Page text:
There is no way to adequately convey how difficult the pandemic was for many or the adverse effects it carried. This isn’t something to be diminished or overlooked, as it’s a part of our history and our perceptions moving forward. But that doesn’t mean that good cannot come from that bad, that we can’t search for the small nuggets of good in between the mess.
Our lives were turned upside down when we suddenly had to stay home, many of us without school or work to distract us, and so we had to find new things to fill our time, new habits to adjust in this unfamiliar world. A lot of these pandemic habits helped us greatly and could continue to serve us now. Just because things are supposedly returning to normal, it doesn’t mean that we can’t bring certain things out of lockdown with us. Here are six pandemic habits you should consider keeping and adapting to the New Normal.
Many pandemic habits will be lost quickly, and masks are probably being tossed away as we speak, but we should consider the benefits of keeping this cleanliness streak. We don’t have to go to the same extremes, but I think certain habits would be beneficial. Covid will always be around in some form, and aside from that, there are plenty of other bacterial and viral infections, even the common cold. So it’s worth keeping that bottle of hand sanitiser in your bag, which will be probably far cheaper and easier to purchase now.
We underestimate how much we touch during a day, so there’s no harm in washing our hands a little more often and distancing if we’ve got a cold.
It felt like being transported to the Victorian era, heading for walks with companions or even for dates. In the pandemic era, bars were out, and walks were in! Being in lockdown allowed me to explore the city I live in far more, and it felt wonderful to end my day with a stroll. Now that we can go to more places, it’s worth keeping this habit of walking around or taking a casual stroll. Whether that’s with friends, family, your partner or by yourself, keep up your walking habit and even consider setting goals for yourself.
Walking is one of the best ways to boost your health on a daily basis, as it reduces your risk of heart disease and stroke, strengthens your bones, and improves your circulation. Walking also improves your quality of sleep and increases your metabolism. Aside from the physical benefits, walking for a short period each day has been shown to boost your mood.
The pandemic rendered us unable to see many people; to avoid isolation, many of us had to find ways to reach out with technology. My grandma discovered the joys of a video call, although she still isn’t sure how to fit her whole head into the frame. Aside from calling, many of us kept in touch through letters or Zoom calls, two very different approaches. We experimented with ways to stay close despite the distance, and it proved to be a fun challenge.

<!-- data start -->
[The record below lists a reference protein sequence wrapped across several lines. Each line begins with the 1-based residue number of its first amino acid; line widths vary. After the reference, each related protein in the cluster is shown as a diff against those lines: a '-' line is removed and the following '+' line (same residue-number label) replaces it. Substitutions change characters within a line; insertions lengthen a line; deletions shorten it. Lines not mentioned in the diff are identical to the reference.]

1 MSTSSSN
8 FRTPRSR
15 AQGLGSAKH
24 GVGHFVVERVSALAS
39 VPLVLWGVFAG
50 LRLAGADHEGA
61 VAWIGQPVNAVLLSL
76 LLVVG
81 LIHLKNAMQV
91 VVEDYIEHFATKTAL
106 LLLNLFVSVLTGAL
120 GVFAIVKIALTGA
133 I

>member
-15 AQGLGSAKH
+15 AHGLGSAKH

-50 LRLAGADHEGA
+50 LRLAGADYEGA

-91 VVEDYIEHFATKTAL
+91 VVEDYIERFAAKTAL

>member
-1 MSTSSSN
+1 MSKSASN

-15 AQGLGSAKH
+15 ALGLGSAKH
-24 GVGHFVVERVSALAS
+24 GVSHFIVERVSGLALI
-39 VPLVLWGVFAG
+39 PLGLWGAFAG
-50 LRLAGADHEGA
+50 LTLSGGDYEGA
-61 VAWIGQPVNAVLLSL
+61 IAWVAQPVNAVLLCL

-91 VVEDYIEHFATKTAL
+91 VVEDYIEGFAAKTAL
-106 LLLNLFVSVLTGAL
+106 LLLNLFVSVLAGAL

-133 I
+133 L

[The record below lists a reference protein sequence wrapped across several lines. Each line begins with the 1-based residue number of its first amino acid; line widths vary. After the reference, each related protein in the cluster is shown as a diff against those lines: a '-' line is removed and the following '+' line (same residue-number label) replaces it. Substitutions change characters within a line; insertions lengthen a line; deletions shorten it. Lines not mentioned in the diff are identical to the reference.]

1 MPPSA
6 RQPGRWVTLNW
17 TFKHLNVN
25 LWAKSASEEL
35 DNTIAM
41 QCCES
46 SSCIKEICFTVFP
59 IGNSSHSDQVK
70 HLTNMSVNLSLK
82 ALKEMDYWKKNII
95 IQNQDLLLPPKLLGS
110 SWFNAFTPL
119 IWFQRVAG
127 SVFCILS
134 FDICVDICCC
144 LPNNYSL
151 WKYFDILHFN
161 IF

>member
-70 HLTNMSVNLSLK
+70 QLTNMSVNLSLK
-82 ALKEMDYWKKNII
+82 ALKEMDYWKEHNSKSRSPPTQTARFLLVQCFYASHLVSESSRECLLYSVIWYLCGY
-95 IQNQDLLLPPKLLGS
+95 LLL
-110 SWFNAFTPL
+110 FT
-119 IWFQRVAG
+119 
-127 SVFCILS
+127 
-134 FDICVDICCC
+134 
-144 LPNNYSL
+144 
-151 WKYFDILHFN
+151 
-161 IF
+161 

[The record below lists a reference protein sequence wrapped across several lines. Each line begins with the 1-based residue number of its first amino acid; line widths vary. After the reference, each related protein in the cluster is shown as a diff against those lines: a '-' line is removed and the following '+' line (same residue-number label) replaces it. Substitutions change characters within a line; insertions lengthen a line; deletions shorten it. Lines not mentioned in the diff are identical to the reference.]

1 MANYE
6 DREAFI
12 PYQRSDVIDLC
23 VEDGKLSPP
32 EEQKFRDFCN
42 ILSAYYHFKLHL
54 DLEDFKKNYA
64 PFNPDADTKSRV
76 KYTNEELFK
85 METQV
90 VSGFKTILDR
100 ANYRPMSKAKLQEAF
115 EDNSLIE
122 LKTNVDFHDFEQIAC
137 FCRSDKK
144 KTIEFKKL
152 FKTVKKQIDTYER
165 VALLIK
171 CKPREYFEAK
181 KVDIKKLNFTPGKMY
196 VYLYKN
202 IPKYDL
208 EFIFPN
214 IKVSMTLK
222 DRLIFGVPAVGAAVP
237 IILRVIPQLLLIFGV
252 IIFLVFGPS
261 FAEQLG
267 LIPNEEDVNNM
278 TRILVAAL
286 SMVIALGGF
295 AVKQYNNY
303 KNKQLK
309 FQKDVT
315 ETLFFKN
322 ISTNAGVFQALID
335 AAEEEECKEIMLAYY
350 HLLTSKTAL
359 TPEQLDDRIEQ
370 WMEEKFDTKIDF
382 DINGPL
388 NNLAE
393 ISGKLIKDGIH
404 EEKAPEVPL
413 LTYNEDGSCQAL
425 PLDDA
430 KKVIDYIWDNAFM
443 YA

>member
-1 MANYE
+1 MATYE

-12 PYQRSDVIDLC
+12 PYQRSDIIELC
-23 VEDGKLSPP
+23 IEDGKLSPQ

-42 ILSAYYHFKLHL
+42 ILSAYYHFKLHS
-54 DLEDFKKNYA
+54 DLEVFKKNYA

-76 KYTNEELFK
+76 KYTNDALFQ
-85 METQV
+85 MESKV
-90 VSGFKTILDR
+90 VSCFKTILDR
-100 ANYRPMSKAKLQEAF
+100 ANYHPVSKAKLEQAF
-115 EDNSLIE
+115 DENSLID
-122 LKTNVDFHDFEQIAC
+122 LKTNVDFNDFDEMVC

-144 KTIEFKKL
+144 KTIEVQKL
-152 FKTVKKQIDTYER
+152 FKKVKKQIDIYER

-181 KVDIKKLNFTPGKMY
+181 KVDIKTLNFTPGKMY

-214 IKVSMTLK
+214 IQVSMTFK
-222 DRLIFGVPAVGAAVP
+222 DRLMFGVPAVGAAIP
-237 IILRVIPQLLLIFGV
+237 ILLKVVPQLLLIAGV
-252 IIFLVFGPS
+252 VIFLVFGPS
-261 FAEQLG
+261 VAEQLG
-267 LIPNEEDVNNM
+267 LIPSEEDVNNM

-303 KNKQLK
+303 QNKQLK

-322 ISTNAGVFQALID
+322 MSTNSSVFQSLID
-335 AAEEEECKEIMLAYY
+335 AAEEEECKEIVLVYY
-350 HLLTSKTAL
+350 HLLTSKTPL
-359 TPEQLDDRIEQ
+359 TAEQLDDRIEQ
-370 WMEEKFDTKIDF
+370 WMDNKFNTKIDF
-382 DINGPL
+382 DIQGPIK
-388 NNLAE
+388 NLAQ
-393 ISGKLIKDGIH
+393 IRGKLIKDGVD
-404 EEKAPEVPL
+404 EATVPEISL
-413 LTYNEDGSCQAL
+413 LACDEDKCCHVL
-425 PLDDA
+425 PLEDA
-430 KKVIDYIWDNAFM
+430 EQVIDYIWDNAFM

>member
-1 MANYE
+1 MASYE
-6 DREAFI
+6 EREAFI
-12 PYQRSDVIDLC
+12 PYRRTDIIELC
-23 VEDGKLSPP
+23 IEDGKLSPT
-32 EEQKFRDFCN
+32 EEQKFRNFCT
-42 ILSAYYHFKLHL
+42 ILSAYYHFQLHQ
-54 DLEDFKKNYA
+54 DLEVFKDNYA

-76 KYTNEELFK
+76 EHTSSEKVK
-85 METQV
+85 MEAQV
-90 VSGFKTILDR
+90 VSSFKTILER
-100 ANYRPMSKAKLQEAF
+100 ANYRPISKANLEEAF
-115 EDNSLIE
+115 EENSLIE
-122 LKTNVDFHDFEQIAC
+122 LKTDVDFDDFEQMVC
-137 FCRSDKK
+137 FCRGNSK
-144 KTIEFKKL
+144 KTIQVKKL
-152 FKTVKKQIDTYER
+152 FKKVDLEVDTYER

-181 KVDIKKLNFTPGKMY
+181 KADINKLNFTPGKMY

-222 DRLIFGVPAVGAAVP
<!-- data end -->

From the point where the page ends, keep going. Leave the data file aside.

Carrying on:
Whilst we can see a lot more people now, there may still be those who are further away or with differing schedules and lifestyles, so it’s worth adopting these methods to remain close. Several of my friends have moved away recently, and it’s easy to feel lonely in this. But by treating our friends in different cities or countries as we did everyone in the pandemic, we can keep these bonds and fight off loneliness in the New Normal.
Instead of just messaging over Whatsapp or liking their photos on Instagram, try new techniques for staying in touch. Don’t forget the joys of a pub quiz or book club held over Zoom, as there are ways to incorporate this into our lives post-pandemic.
Many businesses were really affected by the pandemic, which includes but isn’t limited to hospitality and the arts. During the lockdown, there was a lot of coverage about supporting local businesses, buying things in-person rather than ordering them or going for an independent store rather than a chain. This was heartwarming to see, and I hope this mindset can extend now that we’re leaving lockdown.
Small businesses need to be supported all year round, as they’re constantly under threat from chains and megacorporations. So try to make those small changes whenever possible; if you can purchase something directly from a business, then do so. Make the steps to ensure this habit doesn’t stay in lockdown.